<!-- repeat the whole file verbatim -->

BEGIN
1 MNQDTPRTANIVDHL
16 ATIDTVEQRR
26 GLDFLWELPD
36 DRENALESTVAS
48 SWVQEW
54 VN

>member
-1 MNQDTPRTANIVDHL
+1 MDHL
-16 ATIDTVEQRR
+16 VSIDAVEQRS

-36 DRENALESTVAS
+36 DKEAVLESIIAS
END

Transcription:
1 MNQDTPRTANIVDHL
16 ATIDTVEQRR
26 GLDFLWELPD
36 DRENALESTVAS
48 SWVQEW
54 VN

>member
-1 MNQDTPRTANIVDHL
+1 MDHL
-16 ATIDTVEQRR
+16 VSIDAVEQRS

-36 DRENALESTVAS
+36 DKEAVLESIIAS